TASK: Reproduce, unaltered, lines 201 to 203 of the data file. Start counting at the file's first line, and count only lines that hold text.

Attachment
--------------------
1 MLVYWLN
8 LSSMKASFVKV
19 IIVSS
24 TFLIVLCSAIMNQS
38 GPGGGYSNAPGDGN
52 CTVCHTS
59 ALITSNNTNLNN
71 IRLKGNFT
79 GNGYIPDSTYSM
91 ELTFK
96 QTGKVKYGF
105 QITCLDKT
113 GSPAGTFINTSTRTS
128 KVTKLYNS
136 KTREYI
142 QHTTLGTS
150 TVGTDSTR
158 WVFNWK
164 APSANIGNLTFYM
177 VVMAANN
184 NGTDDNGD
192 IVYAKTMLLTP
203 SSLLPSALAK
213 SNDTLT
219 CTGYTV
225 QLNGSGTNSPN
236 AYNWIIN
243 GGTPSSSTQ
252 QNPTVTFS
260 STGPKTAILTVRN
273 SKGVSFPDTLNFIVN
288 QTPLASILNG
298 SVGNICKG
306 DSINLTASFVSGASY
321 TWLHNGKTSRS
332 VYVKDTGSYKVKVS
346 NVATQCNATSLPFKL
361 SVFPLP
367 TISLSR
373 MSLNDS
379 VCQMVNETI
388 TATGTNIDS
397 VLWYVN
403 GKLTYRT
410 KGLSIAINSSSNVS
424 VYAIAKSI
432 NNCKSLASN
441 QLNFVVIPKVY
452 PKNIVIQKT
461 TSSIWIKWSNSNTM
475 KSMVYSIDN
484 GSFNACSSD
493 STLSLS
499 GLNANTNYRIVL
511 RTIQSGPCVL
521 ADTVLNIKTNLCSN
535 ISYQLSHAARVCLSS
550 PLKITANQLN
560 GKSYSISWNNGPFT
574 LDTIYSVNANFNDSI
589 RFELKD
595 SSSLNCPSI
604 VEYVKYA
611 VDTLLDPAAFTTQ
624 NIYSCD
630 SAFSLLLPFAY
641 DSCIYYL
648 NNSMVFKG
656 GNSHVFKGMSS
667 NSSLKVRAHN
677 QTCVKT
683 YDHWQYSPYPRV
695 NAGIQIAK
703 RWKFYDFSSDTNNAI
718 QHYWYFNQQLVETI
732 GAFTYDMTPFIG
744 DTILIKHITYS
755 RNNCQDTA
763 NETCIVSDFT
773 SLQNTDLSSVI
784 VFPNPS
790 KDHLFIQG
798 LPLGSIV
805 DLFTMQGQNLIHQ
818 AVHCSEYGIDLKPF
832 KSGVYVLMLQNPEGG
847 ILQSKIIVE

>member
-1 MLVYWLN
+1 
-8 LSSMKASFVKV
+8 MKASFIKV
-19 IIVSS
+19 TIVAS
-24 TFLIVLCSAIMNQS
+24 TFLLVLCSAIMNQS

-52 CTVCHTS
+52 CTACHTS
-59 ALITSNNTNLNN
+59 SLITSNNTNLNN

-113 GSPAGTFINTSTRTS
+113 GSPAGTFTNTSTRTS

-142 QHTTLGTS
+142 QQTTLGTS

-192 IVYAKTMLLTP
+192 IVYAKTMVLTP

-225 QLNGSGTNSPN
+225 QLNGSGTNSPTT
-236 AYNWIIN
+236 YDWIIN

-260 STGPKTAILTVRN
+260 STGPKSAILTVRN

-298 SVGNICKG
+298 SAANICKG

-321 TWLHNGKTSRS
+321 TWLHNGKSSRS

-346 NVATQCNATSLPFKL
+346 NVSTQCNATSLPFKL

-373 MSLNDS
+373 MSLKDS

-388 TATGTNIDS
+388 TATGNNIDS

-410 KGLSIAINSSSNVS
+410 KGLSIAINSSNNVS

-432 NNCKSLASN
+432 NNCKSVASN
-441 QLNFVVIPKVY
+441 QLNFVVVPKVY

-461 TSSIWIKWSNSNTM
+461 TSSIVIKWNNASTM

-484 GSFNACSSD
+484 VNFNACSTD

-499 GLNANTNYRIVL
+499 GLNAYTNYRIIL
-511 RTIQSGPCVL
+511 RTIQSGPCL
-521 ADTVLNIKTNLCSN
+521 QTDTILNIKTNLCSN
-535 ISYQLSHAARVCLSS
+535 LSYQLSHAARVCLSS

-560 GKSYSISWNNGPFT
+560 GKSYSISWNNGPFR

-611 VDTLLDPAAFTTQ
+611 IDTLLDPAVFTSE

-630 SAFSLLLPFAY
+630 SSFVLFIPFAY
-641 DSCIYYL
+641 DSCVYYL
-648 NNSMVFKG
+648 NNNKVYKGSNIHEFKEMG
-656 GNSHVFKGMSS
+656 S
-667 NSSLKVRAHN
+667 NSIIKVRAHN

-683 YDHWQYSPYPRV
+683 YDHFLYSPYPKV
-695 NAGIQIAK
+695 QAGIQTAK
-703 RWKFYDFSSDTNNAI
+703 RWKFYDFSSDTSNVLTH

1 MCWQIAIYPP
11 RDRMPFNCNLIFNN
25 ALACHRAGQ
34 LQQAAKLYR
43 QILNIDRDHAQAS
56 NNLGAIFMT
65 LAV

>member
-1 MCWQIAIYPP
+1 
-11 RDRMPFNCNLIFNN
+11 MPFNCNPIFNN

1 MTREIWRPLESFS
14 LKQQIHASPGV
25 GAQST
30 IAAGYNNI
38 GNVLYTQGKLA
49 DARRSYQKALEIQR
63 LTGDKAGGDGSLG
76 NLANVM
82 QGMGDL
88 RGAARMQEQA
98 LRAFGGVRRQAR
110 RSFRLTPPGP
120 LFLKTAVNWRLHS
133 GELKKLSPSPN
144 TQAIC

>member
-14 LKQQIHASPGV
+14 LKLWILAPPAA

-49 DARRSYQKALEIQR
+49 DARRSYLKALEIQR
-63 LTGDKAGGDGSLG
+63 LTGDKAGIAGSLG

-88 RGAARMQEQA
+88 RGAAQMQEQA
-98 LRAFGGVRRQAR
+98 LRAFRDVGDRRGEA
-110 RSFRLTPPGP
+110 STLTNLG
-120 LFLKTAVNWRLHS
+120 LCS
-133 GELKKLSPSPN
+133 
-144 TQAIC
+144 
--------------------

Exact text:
-120 LFLKTAVNWRLHS
+120 LCS
-133 GELKKLSPSPN